Britain's Trident programme consists of four Vanguard-class submarines deployed by the Navy for patrolling.
The WannaCry ransomware has taken the world of computers by storm. Computers running on the older Windows XP were hit hard, risking Gigabytes of data to unknown hackers. Now, it seems that the famous ransomware is looking British submarines and infect their computer systems.
According to DailyStar, the Trident submarines in the British Navy are running on Windows XP-based computers and are vulnerable to the WannaCry ransomware infection. The submarines won’t get any upgrade to newer OS anytime soon.
Authorities deny the news, stating that the submarines are completely safe from any viral ransomware. Moreover, when the submarines are out on the seas, they are not connected to the internet, thus removing any chance of the infection. But the question stands unanswered for those times when the submarines are docked at the ports.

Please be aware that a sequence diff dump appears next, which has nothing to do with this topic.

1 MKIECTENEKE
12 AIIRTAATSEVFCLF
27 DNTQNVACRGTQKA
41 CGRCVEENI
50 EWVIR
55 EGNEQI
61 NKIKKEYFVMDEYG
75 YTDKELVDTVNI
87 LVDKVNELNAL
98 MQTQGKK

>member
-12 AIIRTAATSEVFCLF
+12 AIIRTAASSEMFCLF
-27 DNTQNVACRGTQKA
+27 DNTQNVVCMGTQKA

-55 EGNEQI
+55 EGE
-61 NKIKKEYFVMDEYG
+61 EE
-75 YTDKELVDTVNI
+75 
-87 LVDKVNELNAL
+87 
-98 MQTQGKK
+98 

It is true to say the subs are cyber-resilient when they are out at sea because they are not connected to the internet. But in port they are vulnerable and that is when an attack could come," said Sebastian Jesson-Ward from cyber-security specialists Serviceteam IT. "The nightmare scenario would be for cyber-criminals to infect the system in port and the bug not be detected until the submarine was back out at sea and operational," he added.
Last year, a Trident submarine was reported to deviate massively from its course and accidentally fire a non-nuclear missile, with the experts pointing fingers at the outdated software that the lethal submarine operates on. Britain’s Trident programme consists of four Vanguard-class submarines deployed by the Navy for patrolling.
"We never comment on the different systems, for reasons of security that our submarines use. Our Vanguard submarines are safe and operate in isolation when they are out on patrol and we have complete confidence in our nuclear deterrent," Defence Secretary Michael Fallon commented on the issue.